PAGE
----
The first strategy is reaching out to companies that are already featured on the site via aggregation, and seeing if I can get them to post directly via wellpaid.io, or just up-sell them features.
The second strategy is to find startups and SMEs who need technical resource but don’t want to commit to permanent employees. Remote hirers will be my first port of call, since they can access a much larger talent pool.
Leveraging my network will play a part again (the only direct listings I’ve had so far have come from my network), but this will also involve reaching out to companies who already have job listings for either permanent or contract positions, and pitch them wellpaid.io. I’ll also target fast-growth startups who have just closed funding rounds.
Off the cuff, the pitch might go something like this:
> I noticed you are hiring a front-end developer, but wanted to ask if you’d considered hiring a contractor? I understand what it’s like running a startup, but also as a contract developer, and think you’d really benefit from the flexibility.
> I’m currently running a jobs-board for tech contractors, wellpaid.io, and my goal is to make it easy for startups like you to hire contractors without relying on an expensive recruiter. The site sends hundreds of applications through every month from an amazing pool of candidates, including contributors to React core.
> What do you think? I can jump on a call 11am tomorrow morning and answer any questions you might have.
Outside of paid job posts - do you have other plans on monetization?
Promoted jobs is something I’m looking at. This provides an up-sell to companies posting direct listings, but also opens up a new revenue stream via companies who’s jobs are already listed on the site due to the aggregation.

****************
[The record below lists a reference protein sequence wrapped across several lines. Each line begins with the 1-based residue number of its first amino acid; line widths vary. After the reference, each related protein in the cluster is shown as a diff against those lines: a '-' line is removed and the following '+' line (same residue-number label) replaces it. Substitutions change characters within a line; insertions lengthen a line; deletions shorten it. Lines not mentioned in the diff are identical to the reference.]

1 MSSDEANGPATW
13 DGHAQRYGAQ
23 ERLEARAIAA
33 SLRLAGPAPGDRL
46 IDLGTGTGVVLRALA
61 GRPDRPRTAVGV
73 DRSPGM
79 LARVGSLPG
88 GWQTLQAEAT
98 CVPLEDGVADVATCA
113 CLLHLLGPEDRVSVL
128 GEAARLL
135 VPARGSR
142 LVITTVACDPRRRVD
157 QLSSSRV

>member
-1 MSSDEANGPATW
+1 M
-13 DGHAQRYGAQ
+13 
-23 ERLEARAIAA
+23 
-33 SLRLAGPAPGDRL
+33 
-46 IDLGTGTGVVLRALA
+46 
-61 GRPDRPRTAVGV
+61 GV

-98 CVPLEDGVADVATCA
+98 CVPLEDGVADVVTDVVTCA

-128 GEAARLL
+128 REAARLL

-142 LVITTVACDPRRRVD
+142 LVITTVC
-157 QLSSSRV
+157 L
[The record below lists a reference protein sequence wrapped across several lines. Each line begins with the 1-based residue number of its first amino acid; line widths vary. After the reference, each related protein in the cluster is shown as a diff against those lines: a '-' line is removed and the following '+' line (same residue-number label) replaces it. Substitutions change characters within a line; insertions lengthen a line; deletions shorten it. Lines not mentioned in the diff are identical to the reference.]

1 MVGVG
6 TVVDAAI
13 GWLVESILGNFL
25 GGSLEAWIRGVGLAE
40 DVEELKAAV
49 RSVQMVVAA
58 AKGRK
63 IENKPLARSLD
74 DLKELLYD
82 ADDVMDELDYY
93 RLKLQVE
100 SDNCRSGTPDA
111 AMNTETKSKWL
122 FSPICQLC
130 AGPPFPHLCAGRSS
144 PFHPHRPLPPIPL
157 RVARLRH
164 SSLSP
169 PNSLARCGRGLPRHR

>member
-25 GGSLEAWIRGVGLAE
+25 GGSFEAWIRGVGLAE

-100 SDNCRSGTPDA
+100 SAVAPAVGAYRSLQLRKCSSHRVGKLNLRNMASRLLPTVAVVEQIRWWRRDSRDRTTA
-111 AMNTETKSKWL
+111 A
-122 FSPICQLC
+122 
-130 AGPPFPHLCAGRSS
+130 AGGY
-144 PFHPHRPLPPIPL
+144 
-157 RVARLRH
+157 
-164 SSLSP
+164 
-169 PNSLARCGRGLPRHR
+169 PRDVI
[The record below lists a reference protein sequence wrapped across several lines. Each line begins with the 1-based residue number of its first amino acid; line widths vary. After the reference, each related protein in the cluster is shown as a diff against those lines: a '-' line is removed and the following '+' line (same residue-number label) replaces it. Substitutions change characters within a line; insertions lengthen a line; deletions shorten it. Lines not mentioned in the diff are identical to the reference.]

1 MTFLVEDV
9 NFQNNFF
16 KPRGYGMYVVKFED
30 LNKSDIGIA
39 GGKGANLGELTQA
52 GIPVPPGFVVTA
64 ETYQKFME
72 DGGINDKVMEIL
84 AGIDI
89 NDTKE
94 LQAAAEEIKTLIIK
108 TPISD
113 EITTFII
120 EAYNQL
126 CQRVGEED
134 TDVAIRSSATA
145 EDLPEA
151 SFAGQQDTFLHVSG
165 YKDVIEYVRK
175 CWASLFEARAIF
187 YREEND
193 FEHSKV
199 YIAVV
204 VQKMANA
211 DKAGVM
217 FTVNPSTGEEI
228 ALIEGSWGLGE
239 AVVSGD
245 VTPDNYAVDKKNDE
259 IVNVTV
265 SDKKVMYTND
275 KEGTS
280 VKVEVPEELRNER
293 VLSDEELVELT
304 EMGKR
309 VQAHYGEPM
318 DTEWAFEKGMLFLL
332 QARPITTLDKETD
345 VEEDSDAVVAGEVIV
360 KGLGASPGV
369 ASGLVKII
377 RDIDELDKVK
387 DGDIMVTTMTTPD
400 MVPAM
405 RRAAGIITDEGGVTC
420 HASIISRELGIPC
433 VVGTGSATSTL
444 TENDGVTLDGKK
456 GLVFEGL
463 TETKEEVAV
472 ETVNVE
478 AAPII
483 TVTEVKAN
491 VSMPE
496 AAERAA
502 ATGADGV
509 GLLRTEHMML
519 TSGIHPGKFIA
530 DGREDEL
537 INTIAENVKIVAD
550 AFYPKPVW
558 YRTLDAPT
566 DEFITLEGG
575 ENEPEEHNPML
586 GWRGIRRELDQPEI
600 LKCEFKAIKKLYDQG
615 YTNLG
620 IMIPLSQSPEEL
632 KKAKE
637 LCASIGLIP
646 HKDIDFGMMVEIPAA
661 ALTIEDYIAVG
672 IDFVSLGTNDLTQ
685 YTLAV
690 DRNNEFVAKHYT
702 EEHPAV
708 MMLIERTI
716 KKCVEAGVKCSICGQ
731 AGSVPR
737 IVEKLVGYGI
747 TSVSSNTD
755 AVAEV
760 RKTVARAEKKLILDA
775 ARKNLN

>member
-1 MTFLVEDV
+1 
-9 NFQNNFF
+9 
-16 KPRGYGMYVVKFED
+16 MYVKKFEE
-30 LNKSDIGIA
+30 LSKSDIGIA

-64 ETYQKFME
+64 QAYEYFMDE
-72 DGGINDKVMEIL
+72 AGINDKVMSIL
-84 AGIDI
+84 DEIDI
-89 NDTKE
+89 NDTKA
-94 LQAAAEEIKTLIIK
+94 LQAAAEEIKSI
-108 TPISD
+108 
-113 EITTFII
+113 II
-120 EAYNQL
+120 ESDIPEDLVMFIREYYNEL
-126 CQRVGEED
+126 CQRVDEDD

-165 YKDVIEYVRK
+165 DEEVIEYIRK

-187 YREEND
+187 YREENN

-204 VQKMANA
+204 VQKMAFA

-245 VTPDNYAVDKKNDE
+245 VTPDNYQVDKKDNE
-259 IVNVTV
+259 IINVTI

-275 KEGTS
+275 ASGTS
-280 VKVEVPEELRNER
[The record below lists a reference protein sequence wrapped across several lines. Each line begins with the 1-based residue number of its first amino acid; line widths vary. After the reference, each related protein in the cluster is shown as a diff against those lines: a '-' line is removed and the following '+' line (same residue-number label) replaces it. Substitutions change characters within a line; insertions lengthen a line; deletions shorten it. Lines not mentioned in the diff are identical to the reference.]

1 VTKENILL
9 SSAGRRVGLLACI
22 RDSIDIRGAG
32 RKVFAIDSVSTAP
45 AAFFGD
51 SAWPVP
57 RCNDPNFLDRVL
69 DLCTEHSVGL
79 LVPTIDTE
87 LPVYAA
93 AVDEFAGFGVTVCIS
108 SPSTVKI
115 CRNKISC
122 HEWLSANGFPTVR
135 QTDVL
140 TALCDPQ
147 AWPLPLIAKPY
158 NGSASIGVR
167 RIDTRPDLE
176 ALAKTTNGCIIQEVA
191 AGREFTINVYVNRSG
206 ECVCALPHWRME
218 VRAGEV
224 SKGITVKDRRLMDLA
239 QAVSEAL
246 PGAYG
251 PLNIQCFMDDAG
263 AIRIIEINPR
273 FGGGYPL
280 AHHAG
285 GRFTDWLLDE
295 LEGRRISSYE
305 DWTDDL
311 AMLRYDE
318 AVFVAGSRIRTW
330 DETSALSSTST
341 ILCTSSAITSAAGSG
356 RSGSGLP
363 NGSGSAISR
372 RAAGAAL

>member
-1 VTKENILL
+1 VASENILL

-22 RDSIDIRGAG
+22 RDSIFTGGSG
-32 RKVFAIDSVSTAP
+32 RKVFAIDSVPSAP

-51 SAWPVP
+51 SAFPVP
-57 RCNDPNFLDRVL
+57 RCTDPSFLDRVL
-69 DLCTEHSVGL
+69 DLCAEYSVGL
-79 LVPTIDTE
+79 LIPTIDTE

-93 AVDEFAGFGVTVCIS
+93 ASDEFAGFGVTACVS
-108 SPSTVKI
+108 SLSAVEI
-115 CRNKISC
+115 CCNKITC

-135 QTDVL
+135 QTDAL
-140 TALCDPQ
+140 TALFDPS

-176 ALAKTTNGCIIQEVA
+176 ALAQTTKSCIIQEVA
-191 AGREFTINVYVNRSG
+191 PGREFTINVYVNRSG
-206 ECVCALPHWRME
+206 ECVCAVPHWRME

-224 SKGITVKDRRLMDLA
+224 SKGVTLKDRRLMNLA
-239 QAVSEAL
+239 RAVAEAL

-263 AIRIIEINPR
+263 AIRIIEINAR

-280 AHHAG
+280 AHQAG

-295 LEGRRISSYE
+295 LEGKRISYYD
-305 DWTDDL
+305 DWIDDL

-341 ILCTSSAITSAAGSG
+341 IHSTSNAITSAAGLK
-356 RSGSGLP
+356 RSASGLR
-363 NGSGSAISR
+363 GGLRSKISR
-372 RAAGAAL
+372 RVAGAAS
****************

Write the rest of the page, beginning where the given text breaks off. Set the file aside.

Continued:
How important is social media for your job board?
Very. I already mentioned the network effect in the contracting world, and social media is a good way to tap into this, so having good social share functionality is important.
Additionally, all “remote” and “high rate” jobs are posted to @wellpaidio on Twitter. These get automatically hash tagged with their respective skills, and get picked up by people in the relevant communities. This drives a significant proportion of my traffic.
Are you using any SEO strategies for wellpaid.io?
SEO is important for jobs boards because Google is often where people start their jobs search.
Besides following good SEO practices - headers / meta data / server-sided rendering, I’m trying to focus more on content marketing.
I’ve already talked about releasing open source libraries and linking back to your platform. This is effectively highly technical content, and should tap right into the core of the developer community and build your SEO profile.
Additionally, I want to start producing useful articles for contracting, like “Why you should become a contractor” and “Contractor survival guide”.
Google also has a jobs search that’s very easy to integrate with. I haven’t done this yet, but think it will be a quick win.
What advice would you give to someone to get his first 100 customers?
For jobs boards, you need to understand how you’re going to solve the chicken-and-egg problem of a two sided marketplace. Hack the supply side and build features for the other side. Don’t waste your time building features for hirers before you have candidates. Once you have candidates, leverage them to bring in hirers.